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Can I Improve My Memory? 1/4 Thursday 15th July, 8pm, Channel 4
Being a kid has its drawbacks. Sure, you don’t have to pay the bills, do the laundry, or make sure there’s loo paper and milk in the house. But you have to go to bed when you’re told, your amount of screen time is rationed with astonishing strictness, and you have homework. Also, people shout at you if you drink wine.
All things considered, I’ll stick to being an adult, thanks all the same. But there is one area where I’m really jealous of the young: Their ability to retain information completely effortlessly. My 13-year-old son is a case in point. He is a complete sponge. If you tell him something, it sinks in and stays there. Unless, of course, it’s a request to brush his teeth.
Me, on the other hand? I’ll remember to brush my teeth, such is the effect of routine. But if you ask me where I put my keys, what someone’s name is, or what I had for dinner last night, I’ll look at you like you’ve just asked me to recite War and Peace verbatim.
Don’t get me wrong. I’m not saying my son is a genius. (Nobody who finds asinine TikTok videos so endlessly fascinating can be a genius). Nor am I saying that there is anything particularly wrong with my brain, as much as my wife might suggest otherwise. I’m simply saying that, as we get older, our ability to retain information seems to shrink in exact proportion to the amount of white hairs that start growing out of our ears.
Which is why I thought this new series, presented by the undeniably magnificent Sandi Toksvig, might be of interest. It looks at the concept of memory, and how we can improve its effectiveness. Five celebrities will be taught a new memory technique each week, by a different expert, and will then take part in a quiz. From week two onwards, whoever comes bottom will be eliminated from the show.
The celebrities are as follows: Former strictly judge Len Goodman; Anna Richardson, presenter of various TV shows including Naked Attraction which I hope, for your sake, you’ve never seen; EastEnders actor Nina Wadia; Amber Gill, former winner of televisual trash-fest Love Island; and boxer and professional eccentric Chris Eubank. It is what you might call an eclectic mix.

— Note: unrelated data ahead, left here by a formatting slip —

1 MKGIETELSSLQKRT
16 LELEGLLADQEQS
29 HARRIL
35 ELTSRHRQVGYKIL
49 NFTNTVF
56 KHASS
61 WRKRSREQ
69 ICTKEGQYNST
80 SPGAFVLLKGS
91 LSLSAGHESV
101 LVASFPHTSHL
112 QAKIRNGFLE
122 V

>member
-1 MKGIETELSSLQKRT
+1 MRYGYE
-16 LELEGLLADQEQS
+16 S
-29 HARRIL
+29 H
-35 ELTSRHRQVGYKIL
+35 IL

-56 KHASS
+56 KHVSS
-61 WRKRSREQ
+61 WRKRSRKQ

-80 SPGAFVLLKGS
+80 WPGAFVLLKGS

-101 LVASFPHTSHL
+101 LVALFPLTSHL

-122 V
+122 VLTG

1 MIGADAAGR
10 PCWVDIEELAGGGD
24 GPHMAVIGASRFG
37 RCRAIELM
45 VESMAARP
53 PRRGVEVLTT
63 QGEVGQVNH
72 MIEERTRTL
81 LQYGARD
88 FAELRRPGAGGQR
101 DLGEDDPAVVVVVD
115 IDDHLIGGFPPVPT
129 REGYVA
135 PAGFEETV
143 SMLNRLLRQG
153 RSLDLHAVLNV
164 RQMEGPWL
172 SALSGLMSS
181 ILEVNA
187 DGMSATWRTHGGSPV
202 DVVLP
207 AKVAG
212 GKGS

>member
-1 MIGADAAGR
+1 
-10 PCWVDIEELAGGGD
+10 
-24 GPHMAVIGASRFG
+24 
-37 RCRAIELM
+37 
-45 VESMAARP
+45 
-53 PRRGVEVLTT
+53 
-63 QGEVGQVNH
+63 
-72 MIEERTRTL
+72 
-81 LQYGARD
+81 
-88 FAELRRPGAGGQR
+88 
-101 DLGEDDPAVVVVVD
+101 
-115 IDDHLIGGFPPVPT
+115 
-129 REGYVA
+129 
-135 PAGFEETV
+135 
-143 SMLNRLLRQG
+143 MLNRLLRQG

Each of them is allocated the subject they are to learn about ahead of their test. Anna, it is fair to say, is not an expert on the solar system. “Is the Earth a planet?” she asks, before concluding that “this is not going to go well, is it?” Amber is given birds native to the UK, Nina the human skeleton, and Chris dinosaurs of the Jurassic era. Len, meanwhile, is dismayed to be given American hip hop of the 1990s.
In charge of their coaching this week is Ed Cooke, who became a Grand Master of memory aged just 23. I don’t know what that means, but it’s fair to say, he’s pretty good at remembering stuff. He can remember the order of 16 decks of cards, and can memorise a 1000 digit number in an hour. Unfortunately, it seems that nobody has taught Ed how to remember not to wear a silly hat, which is why he has one on in every scene, no matter his outfit or the prevailing weather conditions.
But the techniques he uses are extraordinary. A bizarre hybrid of visualisation and word-association, it taps into the fact that the brain processes visual information 60,000 times faster than it does words. Although I have no idea how anyone would work something like that out. Other techniques on display include getting Anna to draw blindfolded, getting Len to memorise facts while taking a golf swing, and intentionally overloading Nina’s brain.